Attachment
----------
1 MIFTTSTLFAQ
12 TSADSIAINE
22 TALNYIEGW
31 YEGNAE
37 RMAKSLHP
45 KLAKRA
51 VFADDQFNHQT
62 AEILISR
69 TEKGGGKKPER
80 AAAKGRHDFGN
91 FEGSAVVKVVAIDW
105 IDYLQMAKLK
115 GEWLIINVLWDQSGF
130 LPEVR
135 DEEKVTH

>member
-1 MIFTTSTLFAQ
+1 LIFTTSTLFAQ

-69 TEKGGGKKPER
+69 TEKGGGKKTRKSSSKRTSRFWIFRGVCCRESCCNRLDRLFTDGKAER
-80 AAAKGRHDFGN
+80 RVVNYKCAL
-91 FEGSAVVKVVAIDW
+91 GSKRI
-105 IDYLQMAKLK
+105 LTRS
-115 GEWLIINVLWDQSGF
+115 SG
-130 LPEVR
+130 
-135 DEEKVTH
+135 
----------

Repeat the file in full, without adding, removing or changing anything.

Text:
1 MIFTTSTLFAQ
12 TSADSIAINE
22 TALNYIEGW
31 YEGNAE
37 RMAKSLHP
45 KLAKRA
51 VFADDQFNHQT
62 AEILISR
69 TEKGGGKKPER
80 AAAKGRHDFGN
91 FEGSAVVKVVAIDW
105 IDYLQMAKLK
115 GEWLIINVLWDQSGF
130 LPEVR
135 DEEKVTH

>member
-1 MIFTTSTLFAQ
+1 LIFTTSTLFAQ

-69 TEKGGGKKPER
+69 TEKGGGKKTRKSSSKRTSRFWIFRGVCCRESCCNRLDRLFTDGKAER
-80 AAAKGRHDFGN
+80 RVVNYKCAL
-91 FEGSAVVKVVAIDW
+91 GSKRI
-105 IDYLQMAKLK
+105 LTRS
-115 GEWLIINVLWDQSGF
+115 SG
-130 LPEVR
+130 
-135 DEEKVTH
+135 